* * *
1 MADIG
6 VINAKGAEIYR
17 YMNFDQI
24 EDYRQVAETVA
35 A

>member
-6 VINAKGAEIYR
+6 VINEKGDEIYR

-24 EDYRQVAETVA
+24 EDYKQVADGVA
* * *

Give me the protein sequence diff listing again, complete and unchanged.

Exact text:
1 MADIG
6 VINAKGAEIYR
17 YMNFDQI
24 EDYRQVAETVA
35 A

>member
-6 VINAKGAEIYR
+6 VINEKGDEIYR

-24 EDYRQVAETVA
+24 EDYKQVADGVA